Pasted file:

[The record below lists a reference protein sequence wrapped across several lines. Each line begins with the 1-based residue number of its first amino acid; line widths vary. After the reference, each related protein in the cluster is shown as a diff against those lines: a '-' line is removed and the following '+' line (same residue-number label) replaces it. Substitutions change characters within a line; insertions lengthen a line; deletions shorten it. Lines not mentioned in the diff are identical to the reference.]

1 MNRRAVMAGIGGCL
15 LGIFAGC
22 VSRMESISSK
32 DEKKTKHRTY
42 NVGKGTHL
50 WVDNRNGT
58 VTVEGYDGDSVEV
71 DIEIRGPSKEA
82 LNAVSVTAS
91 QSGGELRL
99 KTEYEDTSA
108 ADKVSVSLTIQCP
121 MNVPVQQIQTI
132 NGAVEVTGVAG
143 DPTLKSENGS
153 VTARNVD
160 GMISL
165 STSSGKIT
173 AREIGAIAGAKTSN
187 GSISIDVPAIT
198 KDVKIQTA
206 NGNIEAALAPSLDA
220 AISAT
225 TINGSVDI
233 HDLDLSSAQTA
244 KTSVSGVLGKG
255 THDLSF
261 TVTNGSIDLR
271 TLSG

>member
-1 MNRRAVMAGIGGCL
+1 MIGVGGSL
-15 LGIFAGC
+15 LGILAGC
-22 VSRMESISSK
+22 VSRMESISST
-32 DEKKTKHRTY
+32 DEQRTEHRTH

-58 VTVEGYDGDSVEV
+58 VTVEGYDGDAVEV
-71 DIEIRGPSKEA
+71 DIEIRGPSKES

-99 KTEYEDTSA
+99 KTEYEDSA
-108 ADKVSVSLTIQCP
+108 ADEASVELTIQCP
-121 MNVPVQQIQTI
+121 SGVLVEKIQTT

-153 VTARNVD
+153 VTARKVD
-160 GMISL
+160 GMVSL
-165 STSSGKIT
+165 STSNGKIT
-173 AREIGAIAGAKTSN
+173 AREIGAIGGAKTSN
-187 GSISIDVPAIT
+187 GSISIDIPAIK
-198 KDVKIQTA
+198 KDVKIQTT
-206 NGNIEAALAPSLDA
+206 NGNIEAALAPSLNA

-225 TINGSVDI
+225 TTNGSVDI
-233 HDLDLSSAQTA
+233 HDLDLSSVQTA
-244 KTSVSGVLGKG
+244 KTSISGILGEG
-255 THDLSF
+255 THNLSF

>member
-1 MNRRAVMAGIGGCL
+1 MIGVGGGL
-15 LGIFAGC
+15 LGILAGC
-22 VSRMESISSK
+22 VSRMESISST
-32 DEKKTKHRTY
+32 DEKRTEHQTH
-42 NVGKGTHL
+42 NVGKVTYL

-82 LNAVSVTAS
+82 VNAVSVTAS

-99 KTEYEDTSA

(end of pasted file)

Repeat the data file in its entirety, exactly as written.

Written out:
[The record below lists a reference protein sequence wrapped across several lines. Each line begins with the 1-based residue number of its first amino acid; line widths vary. After the reference, each related protein in the cluster is shown as a diff against those lines: a '-' line is removed and the following '+' line (same residue-number label) replaces it. Substitutions change characters within a line; insertions lengthen a line; deletions shorten it. Lines not mentioned in the diff are identical to the reference.]

1 MNRRAVMAGIGGCL
15 LGIFAGC
22 VSRMESISSK
32 DEKKTKHRTY
42 NVGKGTHL
50 WVDNRNGT
58 VTVEGYDGDSVEV
71 DIEIRGPSKEA
82 LNAVSVTAS
91 QSGGELRL
99 KTEYEDTSA
108 ADKVSVSLTIQCP
121 MNVPVQQIQTI
132 NGAVEVTGVAG
143 DPTLKSENGS
153 VTARNVD
160 GMISL
165 STSSGKIT
173 AREIGAIAGAKTSN
187 GSISIDVPAIT
198 KDVKIQTA
206 NGNIEAALAPSLDA
220 AISAT
225 TINGSVDI
233 HDLDLSSAQTA
244 KTSVSGVLGKG
255 THDLSF
261 TVTNGSIDLR
271 TLSG

>member
-1 MNRRAVMAGIGGCL
+1 MIGVGGSL
-15 LGIFAGC
+15 LGILAGC
-22 VSRMESISSK
+22 VSRMESISST
-32 DEKKTKHRTY
+32 DEQRTEHRTH

-58 VTVEGYDGDSVEV
+58 VTVEGYDGDAVEV
-71 DIEIRGPSKEA
+71 DIEIRGPSKES

-99 KTEYEDTSA
+99 KTEYEDSA
-108 ADKVSVSLTIQCP
+108 ADEASVELTIQCP
-121 MNVPVQQIQTI
+121 SGVLVEKIQTT

-153 VTARNVD
+153 VTARKVD
-160 GMISL
+160 GMVSL
-165 STSSGKIT
+165 STSNGKIT
-173 AREIGAIAGAKTSN
+173 AREIGAIGGAKTSN
-187 GSISIDVPAIT
+187 GSISIDIPAIK
-198 KDVKIQTA
+198 KDVKIQTT
-206 NGNIEAALAPSLDA
+206 NGNIEAALAPSLNA

-225 TINGSVDI
+225 TTNGSVDI
-233 HDLDLSSAQTA
+233 HDLDLSSVQTA
-244 KTSVSGVLGKG
+244 KTSISGILGEG
-255 THDLSF
+255 THNLSF

>member
-1 MNRRAVMAGIGGCL
+1 MIGVGGGL
-15 LGIFAGC
+15 LGILAGC
-22 VSRMESISSK
+22 VSRMESISST
-32 DEKKTKHRTY
+32 DEKRTEHQTH
-42 NVGKGTHL
+42 NVGKVTYL

-82 LNAVSVTAS
+82 VNAVSVTAS

-99 KTEYEDTSA